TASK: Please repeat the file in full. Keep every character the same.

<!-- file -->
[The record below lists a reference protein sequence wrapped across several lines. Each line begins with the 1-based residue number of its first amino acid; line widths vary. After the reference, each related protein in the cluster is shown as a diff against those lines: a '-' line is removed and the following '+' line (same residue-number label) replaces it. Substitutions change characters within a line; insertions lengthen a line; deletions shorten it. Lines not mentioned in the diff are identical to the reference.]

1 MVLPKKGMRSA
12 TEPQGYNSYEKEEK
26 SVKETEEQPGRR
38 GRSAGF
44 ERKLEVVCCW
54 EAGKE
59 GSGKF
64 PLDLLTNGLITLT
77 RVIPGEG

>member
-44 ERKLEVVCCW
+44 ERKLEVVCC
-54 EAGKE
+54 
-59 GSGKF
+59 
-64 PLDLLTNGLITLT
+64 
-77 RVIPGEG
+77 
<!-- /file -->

[The record below lists a reference protein sequence wrapped across several lines. Each line begins with the 1-based residue number of its first amino acid; line widths vary. After the reference, each related protein in the cluster is shown as a diff against those lines: a '-' line is removed and the following '+' line (same residue-number label) replaces it. Substitutions change characters within a line; insertions lengthen a line; deletions shorten it. Lines not mentioned in the diff are identical to the reference.]

1 MVLPKKGMRSA
12 TEPQGYNSYEKEEK
26 SVKETEEQPGRR
38 GRSAGF
44 ERKLEVVCCW
54 EAGKE
59 GSGKF
64 PLDLLTNGLITLT
77 RVIPGEG

>member
-44 ERKLEVVCCW
+44 ERKLEVVCC
-54 EAGKE
+54 
-59 GSGKF
+59 
-64 PLDLLTNGLITLT
+64 
-77 RVIPGEG
+77 